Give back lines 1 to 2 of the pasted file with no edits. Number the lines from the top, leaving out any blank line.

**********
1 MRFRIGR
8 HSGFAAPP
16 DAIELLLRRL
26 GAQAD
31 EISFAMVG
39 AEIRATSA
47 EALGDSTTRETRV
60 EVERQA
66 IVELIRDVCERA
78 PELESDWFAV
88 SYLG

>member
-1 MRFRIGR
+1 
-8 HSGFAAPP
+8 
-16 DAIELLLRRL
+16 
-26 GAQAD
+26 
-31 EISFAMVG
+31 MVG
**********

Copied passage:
1 MRFRIGR
8 HSGFAAPP